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Lecture 10

Lecture 10 - March 7.docx

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Dana Weiner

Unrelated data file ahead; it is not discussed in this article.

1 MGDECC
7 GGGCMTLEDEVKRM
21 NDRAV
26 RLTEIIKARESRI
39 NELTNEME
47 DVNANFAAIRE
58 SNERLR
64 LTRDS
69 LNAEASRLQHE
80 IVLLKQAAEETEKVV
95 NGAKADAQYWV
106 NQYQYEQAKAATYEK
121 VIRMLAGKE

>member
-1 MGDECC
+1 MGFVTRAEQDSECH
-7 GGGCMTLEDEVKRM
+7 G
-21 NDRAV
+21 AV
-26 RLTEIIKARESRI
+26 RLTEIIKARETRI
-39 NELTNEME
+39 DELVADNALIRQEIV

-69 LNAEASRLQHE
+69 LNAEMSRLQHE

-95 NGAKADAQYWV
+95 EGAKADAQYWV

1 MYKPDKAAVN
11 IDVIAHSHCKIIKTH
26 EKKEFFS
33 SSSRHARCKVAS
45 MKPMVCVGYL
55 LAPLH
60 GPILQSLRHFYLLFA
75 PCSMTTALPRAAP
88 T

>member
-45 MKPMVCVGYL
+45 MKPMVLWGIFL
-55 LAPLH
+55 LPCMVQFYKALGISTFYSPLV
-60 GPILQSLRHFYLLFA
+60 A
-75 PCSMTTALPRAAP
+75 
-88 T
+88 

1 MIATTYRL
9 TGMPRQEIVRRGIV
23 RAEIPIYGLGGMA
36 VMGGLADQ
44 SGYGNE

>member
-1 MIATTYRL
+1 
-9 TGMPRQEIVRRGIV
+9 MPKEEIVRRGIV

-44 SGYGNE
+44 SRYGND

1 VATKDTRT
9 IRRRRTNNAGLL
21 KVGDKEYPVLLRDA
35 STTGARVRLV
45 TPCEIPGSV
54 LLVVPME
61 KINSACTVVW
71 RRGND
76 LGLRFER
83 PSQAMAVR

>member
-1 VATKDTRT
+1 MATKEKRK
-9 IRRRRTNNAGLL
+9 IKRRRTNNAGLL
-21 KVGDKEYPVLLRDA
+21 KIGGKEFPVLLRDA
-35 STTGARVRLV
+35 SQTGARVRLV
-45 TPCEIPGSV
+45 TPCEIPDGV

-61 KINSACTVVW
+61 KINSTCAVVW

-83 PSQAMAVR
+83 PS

HI330 Lecture – Resistance and Rebellion March 7, 2013 Resistance and Rebellion -Slaves’ reactions to bondage -How did they use resistance and rebellion? -Resistance and rebelled against their slaves status during the colonial era -Indirect methods, ran away, participated in conspiracies and revolts against the institution with varying degrees of violence -What inspired them? -Under what circumstances did they rebel? -Pre-Revolutionary Era Goals -More immediate goals to improve their conditions, to free themselves and their loved ones, to escape -Revolutionary Era Goals Early Revolts -1719 – NYC -1739 – Stono Rebellion near Charleston, South Carolina -20 recently arrives slaves stole guns and amo, killed their guards and tried to reach Florida -Other slaves joined them, about 100 -Killed many owners (30) -1740 – captured 150 slaves and systematically hung them in an attempt to quell the insurrectionary spirit -Fears among slaveholders -Perception of being under siege from all direction -Fear that the rest of the country is going to try and take away the institutions and destroy their culture Runaways and Slaveholders -What does Kolchin tell us about slaves’ patterns of running away? -Typically male but debate among historians that more women may have ran away -Their reasons for running away -More freedom -One of the most overt ways of resisting against the institution -Women left more than historians used to think but men had more opportunities to run away -Slaveholders on fugitives -Pressure for stronger laws -Wanted to be able to get their slaves back -Ruanway’s fate -Fugitive right: trial, testimony, habeas corpus -As a slave you had no right for a trial – don't have rights to protect yourself in court -No guarantee of habeas corpus – legal requirement that a person would be brought before a court and not just put in prison -Southerners wanted a stronger fugitive slave law -Runaway slaves became to slaveholders an increasingly common problem over the course of the 19 century Slaves and Morality Slaves Chose to: Slaveholders Saw: -Run away -Disobedience and theft -Work slowly -Sloth -Fake illness -Lying -Commandeer food -Stealing -Break tools and set fires -Sabotage -Retain self-respect and reject subservience -Insolence -Physical resistance to whipping/assault -Unprovoked violence and criminality -Infanticide (shows how destructive the institution was to an individuals psyche/poison) Is that Rebellion? -‘Everyday resistance’ = slaves claimed control -Slavery = totalitarian system of physical domination -We see it as a way in which slaves fought back against what was supposed to be a totalitarian system -What did it do? -Relieved some suffering -Gained some independence ‘Death or Liberty’ – Slave Rebellions -Haitian Revolution – 1791-1804 -Toussaint L’Overture -Military leader Toussaint lead black slaves of Haiti and the mixed upper class into rebellion -Impact – formation of the first black republic in the western hemisphere -Some refugees went to the American South and influenced rebellions -Few overt and organized rebellions -Source of inspiration  Haitian revolution -1800 – Gabriel Prosser’s Rebellion – Virginia -Inspired by revolutionary ideas and northern anti slavery movement -Believed that slavery denied natural human rights to its victims -Prosser was a large and strong man known for a fiery temper -Fall 1799 – convicted of biting off a large part of the ear of a white’s neighbour -Over 1000 people and they had a secret stash of weapons -With a storm, Gabriel was betrayed and him and 26 of his followers were hanged Gabriel’s Aftermath and Louisiana -Gabriel’s spirit lived on -White southerners’ attitudes -Psychological effect -Convinced that as long as racialized slaved lived among them the types of racial wars as seen in Haiti could be see in the South -Race war? -Blamed free blacks for causing the rebellions -Thought that as long as the slaves were being watched and enslaved they were being controlled but if t
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